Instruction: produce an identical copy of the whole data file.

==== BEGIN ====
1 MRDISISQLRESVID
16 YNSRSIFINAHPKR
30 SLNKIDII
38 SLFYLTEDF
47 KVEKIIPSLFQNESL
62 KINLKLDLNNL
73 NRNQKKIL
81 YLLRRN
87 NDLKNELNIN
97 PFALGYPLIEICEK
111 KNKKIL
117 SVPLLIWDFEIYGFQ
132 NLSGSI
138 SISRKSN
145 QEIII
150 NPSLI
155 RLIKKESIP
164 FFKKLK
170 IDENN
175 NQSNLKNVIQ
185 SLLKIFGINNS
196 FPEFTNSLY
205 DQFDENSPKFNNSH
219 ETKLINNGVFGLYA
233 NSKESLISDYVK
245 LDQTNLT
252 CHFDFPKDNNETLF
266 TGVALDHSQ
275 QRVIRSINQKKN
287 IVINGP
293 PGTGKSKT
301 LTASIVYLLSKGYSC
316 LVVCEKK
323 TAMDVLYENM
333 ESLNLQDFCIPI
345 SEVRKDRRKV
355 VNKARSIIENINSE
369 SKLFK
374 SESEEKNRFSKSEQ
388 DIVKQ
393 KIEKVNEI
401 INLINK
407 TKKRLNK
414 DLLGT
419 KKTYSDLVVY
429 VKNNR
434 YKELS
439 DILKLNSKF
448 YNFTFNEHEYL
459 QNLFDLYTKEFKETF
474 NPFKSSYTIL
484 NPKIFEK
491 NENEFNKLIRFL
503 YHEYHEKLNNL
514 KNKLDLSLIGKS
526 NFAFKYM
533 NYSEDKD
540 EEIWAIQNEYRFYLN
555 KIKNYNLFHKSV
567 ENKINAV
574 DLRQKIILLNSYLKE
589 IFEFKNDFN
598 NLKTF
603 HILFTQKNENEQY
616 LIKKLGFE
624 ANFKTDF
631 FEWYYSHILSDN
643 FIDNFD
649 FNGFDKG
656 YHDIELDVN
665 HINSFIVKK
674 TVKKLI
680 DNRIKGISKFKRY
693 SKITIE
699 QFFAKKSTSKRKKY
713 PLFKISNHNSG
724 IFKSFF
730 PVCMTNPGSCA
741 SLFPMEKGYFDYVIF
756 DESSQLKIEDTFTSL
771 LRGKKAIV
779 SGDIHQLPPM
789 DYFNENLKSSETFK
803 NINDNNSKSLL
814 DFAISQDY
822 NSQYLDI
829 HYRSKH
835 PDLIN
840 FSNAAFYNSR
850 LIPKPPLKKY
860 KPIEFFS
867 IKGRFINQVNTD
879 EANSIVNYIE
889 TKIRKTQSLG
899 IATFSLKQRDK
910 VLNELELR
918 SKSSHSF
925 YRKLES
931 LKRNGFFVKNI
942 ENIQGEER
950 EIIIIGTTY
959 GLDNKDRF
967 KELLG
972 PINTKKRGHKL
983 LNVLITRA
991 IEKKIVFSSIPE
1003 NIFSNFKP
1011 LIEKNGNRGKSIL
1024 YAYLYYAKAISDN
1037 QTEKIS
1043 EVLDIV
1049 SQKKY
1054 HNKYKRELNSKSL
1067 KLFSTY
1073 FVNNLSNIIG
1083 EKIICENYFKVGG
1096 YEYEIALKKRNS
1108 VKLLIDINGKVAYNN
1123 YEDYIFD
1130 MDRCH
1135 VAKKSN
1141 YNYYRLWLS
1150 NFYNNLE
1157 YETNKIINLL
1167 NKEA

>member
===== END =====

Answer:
1 MRDISISQLRESVID
16 YNSRSIFINAHPKR
30 SLNKIDII
38 SLFYLTEDF
47 KVEKIIPSLFQNESL
62 KINLKLDLNNL
73 NRNQKKIL
81 YLLRRN
87 NDLKNELNIN
97 PFALGYPLIEICEK
111 KNKKIL
117 SVPLLIWDFEIYGFQ
132 NLSGSI
138 SISRKSN
145 QEIII
150 NPSLI
155 RLIKKESIP
164 FFKKLK
170 IDENN
175 NQSNLKNVIQ
185 SLLKIFGINNS
196 FPEFTNSLY
205 DQFDENSPKFNNSH
219 ETKLINNGVFGLYA
233 NSKESLISDYVK
245 LDQTNLT
252 CHFDFPKDNNETLF
266 TGVALDHSQ
275 QRVIRSINQKKN
287 IVINGP
293 PGTGKSKT
301 LTASIVYLLSKGYSC
316 LVVCEKK
323 TAMDVLYENM
333 ESLNLQDFCIPI
345 SEVRKDRRKV
355 VNKARSIIENINSE
369 SKLFK
374 SESEEKNRFSKSEQ
388 DIVKQ
393 KIEKVNEI
401 INLINK
407 TKKRLNK
414 DLLGT
419 KKTYSDLVVY
429 VKNNR
434 YKELS
439 DILKLNSKF
448 YNFTFNEHEYL
459 QNLFDLYTKEFKETF
474 NPFKSSYTIL
484 NPKIFEK
491 NENEFNKLIRFL
503 YHEYHEKLNNL
514 KNKLDLSLIGKS
526 NFAFKYM
533 NYSEDKD
540 EEIWAIQNEYRFYLN
555 KIKNYNLFHKSV
567 ENKINAV
574 DLRQKIILLNSYLKE
589 IFEFKNDFN
598 NLKTF
603 HILFTQKNENEQY
616 LIKKLGFE
624 ANFKTDF
631 FEWYYSHILSDN
643 FIDNFD
649 FNGFDKG
656 YHDIELDVN
665 HINSFIVKK
674 TVKKLI
680 DNRIKGISKFKRY
693 SKITIE
699 QFFAKKSTSKRKKY
713 PLFKISNHNSG
724 IFKSFF
730 PVCMTNPGSCA
741 SLFPMEKGYFDYVIF
756 DESSQLKIEDTFTSL
771 LRGKKAIV
779 SGDIHQLPPM
789 DYFNENLKSSETFK
803 NINDNNSKSLL
814 DFAISQDY
822 NSQYLDI
829 HYRSKH
835 PDLIN
840 FSNAAFYNSR
850 LIPKPPLKKY
860 KPIEFFS
867 IKGRFINQVNTD
879 EANSIVNYIE
889 TKIRKTQSLG
899 IATFSLKQRDK
910 VLNELELR
918 SKSSHSF
925 YRKLES
931 LKRNGFFVKNI
942 ENIQGEER
950 EIIIIGTTY
959 GLDNKDRF
967 KELLG
972 PINTKKRGHKL
983 LNVLITRA
991 IEKKIVFSSIPE
1003 NIFSNFKP
1011 LIEKNGNRGKSIL
1024 YAYLYYAKAISDN
1037 QTEKIS
1043 EVLDIV
1049 SQKKY
1054 HNKYKRELNSKSL
1067 KLFSTY
1073 FVNNLSNIIG
1083 EKIICENYFKVGG
1096 YEYEIALKKRNS
1108 VKLLIDINGKVAYNN
1123 YEDYIFD
1130 MDRCH
1135 VAKKSN
1141 YNYYRLWLS
1150 NFYNNLE
1157 YETNKIINLL
1167 NKEA

>member